ICYMI: Two Young Leaders In Philanthropy Talk About Challenging The Status Quo And Championing Racial Justice

From Forbes" "Dr. Carmen Rojas, President and CEO of Marguerite Casey Foundation, is the youngest Latina to run a nationally endowed philanthropic foundation. Her colleague, Jonathan Jayes-Green, Vice President of Programs at the same foundation, is the first and only undocumented leader to serve in an executive role in a national private foundation in the U.S.. For the two, not only are they breaking the pale, stale and male stereotype of philanthropy, they are also challenging how philanthropy is being done."

"Both the backgrounds of Dr. Rojas and Jayes-Green in advocating for racial justice have prepared them for strengthening the foundation’s focus in this area. '75% of the foundation’s funds went to organizations led by Black, Indigenous People of Color,' says Dr. Rojas – in 2019, Marguerite Casey Foundation distributed $34 million in grants. 'The foundation has always been a racial justice organization, pro-Black, pro-Native, pro-queer, instead of talking about justice more broadly. For us, justice can only be achieved if people of color are represented and control the power and resources to make their own decisions, and set the rules of the game.'"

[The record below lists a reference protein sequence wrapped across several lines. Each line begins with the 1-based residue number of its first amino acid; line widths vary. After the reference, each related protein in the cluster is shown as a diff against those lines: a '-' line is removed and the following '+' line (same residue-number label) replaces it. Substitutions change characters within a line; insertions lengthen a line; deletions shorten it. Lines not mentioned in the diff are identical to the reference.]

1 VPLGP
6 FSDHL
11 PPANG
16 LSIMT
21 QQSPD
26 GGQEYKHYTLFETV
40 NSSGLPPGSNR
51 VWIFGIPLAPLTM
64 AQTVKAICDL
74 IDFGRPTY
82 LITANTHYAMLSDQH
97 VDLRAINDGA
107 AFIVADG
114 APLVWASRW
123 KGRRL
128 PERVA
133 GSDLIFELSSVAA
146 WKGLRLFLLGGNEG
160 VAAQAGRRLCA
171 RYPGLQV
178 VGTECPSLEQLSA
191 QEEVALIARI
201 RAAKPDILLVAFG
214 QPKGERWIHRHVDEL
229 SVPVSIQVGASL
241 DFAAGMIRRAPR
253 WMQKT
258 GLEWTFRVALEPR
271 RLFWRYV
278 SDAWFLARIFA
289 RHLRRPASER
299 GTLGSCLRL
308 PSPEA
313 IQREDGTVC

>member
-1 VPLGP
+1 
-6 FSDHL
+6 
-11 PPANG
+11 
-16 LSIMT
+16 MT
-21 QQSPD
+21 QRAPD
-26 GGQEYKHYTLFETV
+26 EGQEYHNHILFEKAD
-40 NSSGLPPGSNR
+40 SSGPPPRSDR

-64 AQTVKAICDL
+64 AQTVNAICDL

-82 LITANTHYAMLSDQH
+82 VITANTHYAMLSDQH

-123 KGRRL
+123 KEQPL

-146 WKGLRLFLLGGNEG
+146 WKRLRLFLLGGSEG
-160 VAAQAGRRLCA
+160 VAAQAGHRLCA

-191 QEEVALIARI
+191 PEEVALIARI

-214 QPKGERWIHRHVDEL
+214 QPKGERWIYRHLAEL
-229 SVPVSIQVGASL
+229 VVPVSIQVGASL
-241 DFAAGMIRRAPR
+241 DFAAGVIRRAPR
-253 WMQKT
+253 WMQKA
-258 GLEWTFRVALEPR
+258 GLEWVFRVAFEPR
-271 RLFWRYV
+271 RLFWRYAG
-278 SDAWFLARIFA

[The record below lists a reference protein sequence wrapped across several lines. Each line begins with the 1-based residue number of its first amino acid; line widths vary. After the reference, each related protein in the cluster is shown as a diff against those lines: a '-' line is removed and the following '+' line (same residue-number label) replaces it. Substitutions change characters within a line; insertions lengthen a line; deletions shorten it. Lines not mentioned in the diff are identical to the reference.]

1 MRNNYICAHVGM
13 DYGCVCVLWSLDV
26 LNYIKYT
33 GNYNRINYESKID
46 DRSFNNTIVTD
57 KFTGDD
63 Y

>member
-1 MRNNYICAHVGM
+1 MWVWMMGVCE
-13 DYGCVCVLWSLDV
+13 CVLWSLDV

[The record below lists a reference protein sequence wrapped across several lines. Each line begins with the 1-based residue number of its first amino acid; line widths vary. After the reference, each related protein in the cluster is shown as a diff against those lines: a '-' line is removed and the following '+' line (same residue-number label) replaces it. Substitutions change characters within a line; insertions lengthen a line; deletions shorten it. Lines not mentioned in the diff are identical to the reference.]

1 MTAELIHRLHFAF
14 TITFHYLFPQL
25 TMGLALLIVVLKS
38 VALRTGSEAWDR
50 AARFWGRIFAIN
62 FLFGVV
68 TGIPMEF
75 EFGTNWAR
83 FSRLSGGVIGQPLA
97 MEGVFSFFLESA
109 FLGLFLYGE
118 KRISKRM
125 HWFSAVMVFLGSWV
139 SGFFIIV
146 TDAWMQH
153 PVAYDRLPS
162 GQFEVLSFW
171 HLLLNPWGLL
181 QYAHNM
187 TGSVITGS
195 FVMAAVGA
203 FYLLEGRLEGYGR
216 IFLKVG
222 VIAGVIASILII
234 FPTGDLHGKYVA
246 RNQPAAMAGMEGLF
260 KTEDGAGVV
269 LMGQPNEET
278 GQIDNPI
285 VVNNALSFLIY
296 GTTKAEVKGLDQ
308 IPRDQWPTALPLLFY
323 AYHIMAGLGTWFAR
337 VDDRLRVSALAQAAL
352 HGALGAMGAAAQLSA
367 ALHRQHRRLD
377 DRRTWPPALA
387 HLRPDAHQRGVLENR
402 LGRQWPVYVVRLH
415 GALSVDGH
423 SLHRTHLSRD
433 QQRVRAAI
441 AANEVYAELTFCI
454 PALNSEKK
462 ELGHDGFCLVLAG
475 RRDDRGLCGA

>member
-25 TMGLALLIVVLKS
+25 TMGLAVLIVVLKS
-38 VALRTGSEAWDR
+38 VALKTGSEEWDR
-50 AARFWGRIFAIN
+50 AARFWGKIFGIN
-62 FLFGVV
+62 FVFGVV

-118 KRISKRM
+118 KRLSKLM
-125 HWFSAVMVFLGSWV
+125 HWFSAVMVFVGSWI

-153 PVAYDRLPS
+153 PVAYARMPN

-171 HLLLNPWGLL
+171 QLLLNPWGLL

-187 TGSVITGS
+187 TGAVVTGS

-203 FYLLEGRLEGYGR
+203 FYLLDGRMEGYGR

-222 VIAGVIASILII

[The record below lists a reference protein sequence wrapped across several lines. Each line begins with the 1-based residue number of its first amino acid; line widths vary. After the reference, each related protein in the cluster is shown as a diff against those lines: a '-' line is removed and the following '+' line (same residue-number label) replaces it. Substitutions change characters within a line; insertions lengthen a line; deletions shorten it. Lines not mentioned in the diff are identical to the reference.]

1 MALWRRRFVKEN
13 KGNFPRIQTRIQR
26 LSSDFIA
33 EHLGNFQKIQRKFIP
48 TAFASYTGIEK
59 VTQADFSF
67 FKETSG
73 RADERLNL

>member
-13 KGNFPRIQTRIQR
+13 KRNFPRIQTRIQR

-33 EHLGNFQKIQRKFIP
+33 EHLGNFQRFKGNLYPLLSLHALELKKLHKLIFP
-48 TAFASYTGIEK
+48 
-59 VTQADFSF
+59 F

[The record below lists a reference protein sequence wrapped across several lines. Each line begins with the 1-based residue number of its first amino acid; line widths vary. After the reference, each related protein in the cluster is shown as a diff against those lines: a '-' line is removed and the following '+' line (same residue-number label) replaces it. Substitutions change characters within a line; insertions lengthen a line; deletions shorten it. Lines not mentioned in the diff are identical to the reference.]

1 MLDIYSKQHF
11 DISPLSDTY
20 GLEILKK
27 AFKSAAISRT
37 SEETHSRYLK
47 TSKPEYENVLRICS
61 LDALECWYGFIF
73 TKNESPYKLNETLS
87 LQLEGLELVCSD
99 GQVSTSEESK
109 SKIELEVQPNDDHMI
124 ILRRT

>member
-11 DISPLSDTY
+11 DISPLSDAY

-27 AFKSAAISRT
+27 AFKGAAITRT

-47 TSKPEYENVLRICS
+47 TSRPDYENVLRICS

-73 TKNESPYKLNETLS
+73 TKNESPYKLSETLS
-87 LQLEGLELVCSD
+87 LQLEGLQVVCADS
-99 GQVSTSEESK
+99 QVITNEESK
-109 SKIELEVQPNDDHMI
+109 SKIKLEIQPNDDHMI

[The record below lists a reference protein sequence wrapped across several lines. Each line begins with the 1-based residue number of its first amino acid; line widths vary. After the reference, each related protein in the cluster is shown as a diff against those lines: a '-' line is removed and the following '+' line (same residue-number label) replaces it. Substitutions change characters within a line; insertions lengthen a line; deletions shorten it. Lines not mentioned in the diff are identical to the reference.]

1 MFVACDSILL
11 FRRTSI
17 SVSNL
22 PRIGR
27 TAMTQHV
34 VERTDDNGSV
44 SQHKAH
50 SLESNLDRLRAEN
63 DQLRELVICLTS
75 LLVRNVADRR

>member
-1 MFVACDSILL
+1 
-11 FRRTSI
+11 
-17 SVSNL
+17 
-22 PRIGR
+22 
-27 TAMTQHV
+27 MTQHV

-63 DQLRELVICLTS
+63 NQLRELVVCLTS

"At a time in American history where future visions are being debated, the voices of funders and more importantly, social change leaders, should be heard alongside politicians. As Dr. Carmen Rojas reflected: 'We are afforded a lot of authority as funders, but we need to make room for other people to show their full extent of brilliance. Funders should be the nurturing soil for social change efforts to take roots.'"

Read the full article here.